Corinthian Football Club was an English amateur football club based in London between 1882 and 1939. The club was founded on 28 September 1882 by N. Lane Jackson, within twenty years the Corinthians were to become the greatest and most attractive team that football had then known. With an intelligent nonchalance and in their shirts and well-cut shorts that brought a quality. Corinthian FC were famed, above all, for their ethos of “sportsmanship, fair play, ‘Corinthian Spirit’, understood as the highest standard of sportsmanship, is often associated with the side. This spirit was famously summed up in their attitude to penalties, “As far as they were concerned, so, if a penalty was awarded against the Corinthians, their goalkeeper would stand aside, lean languidly on the goalpost and watch the ball being kicked into his own net. If the Corinthians themselves won a penalty, their captain took a short run-up and gave the ball a good whack. The club played at venues including the Queens Club, The Oval. On 12 April 1939, the Corinthians played their last match and they merged with Casuals F. C. to form a new club, Corinthian-Casuals F. C. Given that the constitution declared that it should “not compete for any challenge cup or any prize of any description” the team originally only played friendly matches. An exception was made for the Sheriff of London’s Charity Shield. The club might have won the FA Cup many times had they competed — shortly after Blackburn Rovers beat Queens Park in the 1884 final, similarly, against the Bury side that beat Derby County 6–0 in the 1903 final, Corinthian won 10–3. In 1904, Corinthian beat Manchester United 11–3 which remains Uniteds biggest ever defeat, Corinthian did, however, supply large numbers of players to the England football team. Among others, Real Madrid were inspired to adopt Corinthians strip while Sport Club Corinthians Paulista in Brazil, after a visit to Sweden in 1904, a Swedish tournament called the Corinthian Bowl was set up in commemoration. Their tours included South Africa, Canada, the United States, Hungary, Czechoslovakia, Spain, Denmark, Holland, Austria, Sweden, Switzerland, Brazil, Ireland, Jamaica and Germany. In all, Corinthian FC had 86 England Internationals,12 Welsh Internationals,8 Scottish Internationals and 2 Irish Internationals, Corinthians famous players include many sporting polymaths, including Max Woosnam and C. B. Danish international Nils Middelboe played for Corinthian after finishing his career with Chelsea, many players played for Corinthian as a secondary club while playing for another primary club. The 17 players listed below are those that had Corinthian FC as their principal club, fry Kenneth Hegan Arthur Henfrey Cecil Holden-White Anthony Hossack Vaughan Lodge Bernard Middleditch William Oakley Basil Patchitt G. O. Smith Geoffrey Plumpton Wilson Morris, Terry. In A Class of Their Own, A History of English Amateur Football, on The Corinthian Spirit, The Decline of Amateurism in Sport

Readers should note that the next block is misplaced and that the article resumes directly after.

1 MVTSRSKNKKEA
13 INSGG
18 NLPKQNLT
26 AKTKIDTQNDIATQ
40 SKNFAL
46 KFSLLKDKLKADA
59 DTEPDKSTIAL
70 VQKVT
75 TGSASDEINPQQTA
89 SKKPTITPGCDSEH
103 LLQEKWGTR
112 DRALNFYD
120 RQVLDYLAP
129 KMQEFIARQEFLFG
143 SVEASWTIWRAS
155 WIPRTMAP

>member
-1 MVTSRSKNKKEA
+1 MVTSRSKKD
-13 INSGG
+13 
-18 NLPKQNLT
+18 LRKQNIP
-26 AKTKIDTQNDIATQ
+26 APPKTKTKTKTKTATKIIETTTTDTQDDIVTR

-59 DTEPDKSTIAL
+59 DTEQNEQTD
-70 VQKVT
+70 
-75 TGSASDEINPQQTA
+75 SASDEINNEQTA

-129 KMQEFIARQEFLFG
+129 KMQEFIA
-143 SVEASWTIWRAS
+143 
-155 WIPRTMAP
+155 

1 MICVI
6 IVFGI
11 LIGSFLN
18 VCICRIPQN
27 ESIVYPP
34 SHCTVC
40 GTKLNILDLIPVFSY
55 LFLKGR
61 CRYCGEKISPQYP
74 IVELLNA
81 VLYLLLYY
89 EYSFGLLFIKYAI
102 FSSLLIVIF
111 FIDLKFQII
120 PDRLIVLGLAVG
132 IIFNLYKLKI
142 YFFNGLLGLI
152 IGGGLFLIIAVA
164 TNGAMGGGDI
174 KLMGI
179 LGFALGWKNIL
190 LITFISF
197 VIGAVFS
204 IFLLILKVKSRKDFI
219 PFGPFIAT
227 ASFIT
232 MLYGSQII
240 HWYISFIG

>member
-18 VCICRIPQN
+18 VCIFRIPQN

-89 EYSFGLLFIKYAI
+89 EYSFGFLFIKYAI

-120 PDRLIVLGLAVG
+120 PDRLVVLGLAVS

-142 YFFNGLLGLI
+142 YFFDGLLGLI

The Crystal Palace